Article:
Cronies Disappointed As US Sanctions Extended

RANGOON — In wake of the extension of most of the US sanctions on Burma on Tuesday, several cronies have remained on the Specially Designated Nationals (SDN) list, despite the expectation that they would be removed.

Sanctioned businessman Khin Shwe, chairman of the Zay Kabar Group of companies, told The Irrawaddy, “Some people have suggested that I hire a lawyer, but this is an American policy matter, so I have decided not to pursue the issue.”

He said nine of the individuals on the SDN list believed they had a good chance of being removed, and, therefore, eight of them had hired lawyers to negotiate with the US Department of the Treasury’s Office of Foreign Assets Control (OFAC). Ultimately, their pleas fell on deaf ears—all nine of the businessmen remained on the list.

“I didn’t participate in the arms trade or any other illegal businesses, so I don’t care what they do,” said Khin Shwe. “After [the sanctions], many Burmese businesses went to China because they couldn’t do business with the US.”

The statement from OFAC said, “To incentivize further democratic reforms and maintain pressure on targeted individuals and entities and the military, certain sanctions remain in place.”

“As such, OFAC identified as blocked and added to the SDN List six companies that are owned 50 percent or more by Steven Law or Asia World Co. Ltd.,” read the statement.

In December 2015, the US temporarily eased sanctions on Asia World Company, by extending a six-month waiver for use of Rangoon’s Asia World Port by American companies. The owner of Asia World, Steven Law (also known as Htun Myint Naing), is linked to the illicit drug trade through his father, Lo Hsing Han, a notorious drug kingpin who died in 2013.

Another businessman, “Pepsi” Thein Tun, chairman of Tun Foundation Bank and MGS Distribution, told The Irrawaddy that it is significant that the US lifted the ban on seven state-owned business enterprises, but it seemed the US had not changed its policy toward certain individuals.

“People in Burma were expecting US assistance when the country became democratic,” Thein Tun said. “The economy can develop more quickly if they lift sanctions, but now the US has shown that it doesn’t support us.”

He also said that there remain some private firms that tried hard to be removed from the US sanctions list, but failed.

“They were deliberately trying to get the [sanctions] lifted,” said Thein Tun. “But now, the US is still sanctioning them.”

“The US sanctions prevent Burma from developing our businesses,” he added.

Khin Shwe remarked that the American government’s behavior in this regard has been very different from that of some of its allies.

“[The US] is not like Japan,” Khin Shwe said. “They don’t help us like Japan. They just pay lip service to the notion of helping Burma.”

He also said that the US should support Aung San Suu Kyi’s government in order to drive economic growth.

“If Daw Aung San Suu Kyi fails to deliver economic growth due to the US sanctions, she will face serious problems and the Burma Army might be back,” he said. “The US should take a broader view and consider long-term issues.”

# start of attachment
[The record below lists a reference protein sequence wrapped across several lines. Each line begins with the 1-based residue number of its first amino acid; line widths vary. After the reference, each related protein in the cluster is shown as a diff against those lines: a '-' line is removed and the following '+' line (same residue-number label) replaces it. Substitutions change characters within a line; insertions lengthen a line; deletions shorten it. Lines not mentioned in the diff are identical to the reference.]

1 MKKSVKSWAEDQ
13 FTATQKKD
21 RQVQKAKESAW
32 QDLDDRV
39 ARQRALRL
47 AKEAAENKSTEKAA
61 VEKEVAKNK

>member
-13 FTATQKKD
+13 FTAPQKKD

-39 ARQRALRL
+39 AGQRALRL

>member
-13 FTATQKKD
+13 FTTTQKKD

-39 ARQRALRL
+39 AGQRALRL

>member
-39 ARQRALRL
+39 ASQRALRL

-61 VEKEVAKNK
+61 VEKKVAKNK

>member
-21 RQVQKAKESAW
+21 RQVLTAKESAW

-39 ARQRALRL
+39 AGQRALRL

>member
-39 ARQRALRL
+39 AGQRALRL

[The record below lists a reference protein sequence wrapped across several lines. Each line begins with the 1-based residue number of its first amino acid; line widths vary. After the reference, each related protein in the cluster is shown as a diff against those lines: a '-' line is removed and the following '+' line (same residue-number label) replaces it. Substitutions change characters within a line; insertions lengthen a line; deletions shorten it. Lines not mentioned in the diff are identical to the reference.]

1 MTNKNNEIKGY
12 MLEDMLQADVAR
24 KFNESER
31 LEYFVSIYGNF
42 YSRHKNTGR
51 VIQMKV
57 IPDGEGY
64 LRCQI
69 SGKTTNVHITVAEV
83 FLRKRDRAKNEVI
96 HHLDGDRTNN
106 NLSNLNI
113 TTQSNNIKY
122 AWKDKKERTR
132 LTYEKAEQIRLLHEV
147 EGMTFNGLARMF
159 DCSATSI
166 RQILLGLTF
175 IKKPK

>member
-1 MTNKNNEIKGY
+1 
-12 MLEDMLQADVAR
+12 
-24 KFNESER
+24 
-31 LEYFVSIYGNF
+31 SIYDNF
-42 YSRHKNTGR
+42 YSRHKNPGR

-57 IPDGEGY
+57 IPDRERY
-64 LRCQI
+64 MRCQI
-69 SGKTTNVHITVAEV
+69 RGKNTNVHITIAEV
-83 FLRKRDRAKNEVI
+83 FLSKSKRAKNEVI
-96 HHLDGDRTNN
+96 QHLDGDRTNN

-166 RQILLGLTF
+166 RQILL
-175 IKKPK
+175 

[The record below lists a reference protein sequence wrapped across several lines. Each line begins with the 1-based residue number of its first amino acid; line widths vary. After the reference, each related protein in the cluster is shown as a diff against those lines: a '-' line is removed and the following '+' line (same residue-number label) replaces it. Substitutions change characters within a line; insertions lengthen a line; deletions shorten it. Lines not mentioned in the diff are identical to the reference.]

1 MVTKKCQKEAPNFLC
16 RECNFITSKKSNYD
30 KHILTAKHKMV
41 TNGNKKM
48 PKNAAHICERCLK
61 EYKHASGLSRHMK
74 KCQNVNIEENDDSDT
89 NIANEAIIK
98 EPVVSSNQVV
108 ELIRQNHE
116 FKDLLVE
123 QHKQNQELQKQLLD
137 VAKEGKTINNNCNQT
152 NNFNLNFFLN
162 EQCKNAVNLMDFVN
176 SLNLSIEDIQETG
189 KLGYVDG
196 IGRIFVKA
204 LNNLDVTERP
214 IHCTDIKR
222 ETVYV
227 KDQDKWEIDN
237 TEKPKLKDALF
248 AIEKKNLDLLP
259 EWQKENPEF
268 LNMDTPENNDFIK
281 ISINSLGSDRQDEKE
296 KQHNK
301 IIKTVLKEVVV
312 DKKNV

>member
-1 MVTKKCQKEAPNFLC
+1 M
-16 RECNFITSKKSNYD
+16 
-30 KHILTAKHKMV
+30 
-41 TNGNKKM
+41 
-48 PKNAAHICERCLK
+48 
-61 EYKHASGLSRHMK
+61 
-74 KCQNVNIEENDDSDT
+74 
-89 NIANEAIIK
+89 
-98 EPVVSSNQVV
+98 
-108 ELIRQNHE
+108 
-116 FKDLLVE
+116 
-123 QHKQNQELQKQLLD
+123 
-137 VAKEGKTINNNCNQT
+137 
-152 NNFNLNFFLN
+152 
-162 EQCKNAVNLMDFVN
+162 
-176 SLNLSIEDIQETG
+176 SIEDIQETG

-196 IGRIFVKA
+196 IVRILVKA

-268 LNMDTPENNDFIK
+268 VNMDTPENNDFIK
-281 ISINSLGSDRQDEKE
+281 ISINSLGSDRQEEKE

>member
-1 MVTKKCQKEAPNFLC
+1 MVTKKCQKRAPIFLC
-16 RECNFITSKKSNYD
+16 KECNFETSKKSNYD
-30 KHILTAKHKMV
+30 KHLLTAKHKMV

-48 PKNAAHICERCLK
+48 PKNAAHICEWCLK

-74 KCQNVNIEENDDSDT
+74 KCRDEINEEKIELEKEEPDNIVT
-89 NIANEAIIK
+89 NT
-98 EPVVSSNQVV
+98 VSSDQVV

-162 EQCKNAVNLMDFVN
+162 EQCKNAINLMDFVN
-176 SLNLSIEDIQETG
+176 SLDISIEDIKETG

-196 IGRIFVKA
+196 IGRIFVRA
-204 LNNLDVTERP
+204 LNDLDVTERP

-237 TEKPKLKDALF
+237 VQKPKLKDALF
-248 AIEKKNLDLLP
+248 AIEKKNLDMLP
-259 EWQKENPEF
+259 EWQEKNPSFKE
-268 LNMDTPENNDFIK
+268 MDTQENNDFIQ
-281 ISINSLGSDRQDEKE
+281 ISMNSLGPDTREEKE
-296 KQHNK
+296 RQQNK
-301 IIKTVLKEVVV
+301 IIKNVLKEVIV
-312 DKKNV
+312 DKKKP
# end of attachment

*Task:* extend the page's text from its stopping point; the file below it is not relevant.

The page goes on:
Another blacklisted businessman, Zaw Zaw, CEO of Max Myanmar Holding Co. Ltd., also voiced disappointment at remaining on the SDN list.

“Burmese companies that run accountable businesses and are not involved in land confiscation issues should be removed from the sanction list,” he said. “These companies help serve the people of Burma.”

“I will keep working to follow [the US] rules and serve the people of Myanmar,” said Zaw Zaw.

Kristine Gould, the head of PACRIM Research Associates, an American research firm that studies Burma, told The Irrawaddy that individuals on the SDN list must do more to show the OFAC they are not involved in improper business deals and that they have taken steps to correct the behavior that initially led to their inclusion on the list.

“In Zaw Zaw’s case, he has to prove that he is no longer receiving preferential treatment from the Myanmar Army and that he isn’t involved in improper business deals, land grabbing, and other human rights abuses,” said Gould.

Adam Szubin, Acting Under Secretary of the Treasury for Terrorism and Financial Intelligence, said in the statement that Burma had reached an historic milestone over the last year by holding competitive elections and peacefully transitioning to a democratically elected government.

“Our actions today demonstrate our strong support for this political and economic progress while continuing to pressure designated persons in Burma to change their behavior,” wrote Szubin.

Seven state-owned enterprises and three state-owned banks were removed from the SDN, giving the institutions the right to engage in commercial activities with US businesspeople and banking institutions.

The seven state-owned enterprises are: Myanmar Timber Enterprise, Myanmar Pearl Enterprise, Myanmar Gem Enterprise, No. 1 Mining Enterprise, No. 2 Mining Enterprise, No. 3 Mining Enterprise, and the Cooperative Export-Import Enterprise. The three state-owned banks are Myanma Economic Bank, Myanmar Foreign Trade Bank, and Myanma Investment and Commercial Bank.

Source: The Irrawaddy
NB: Take note that Myanmar has been taken off the US Sanction List by President Obama’s Executive Order signed on 7th October 2016. See US terminated remaining sanctions against Myanmar on 7 Oct 2016.

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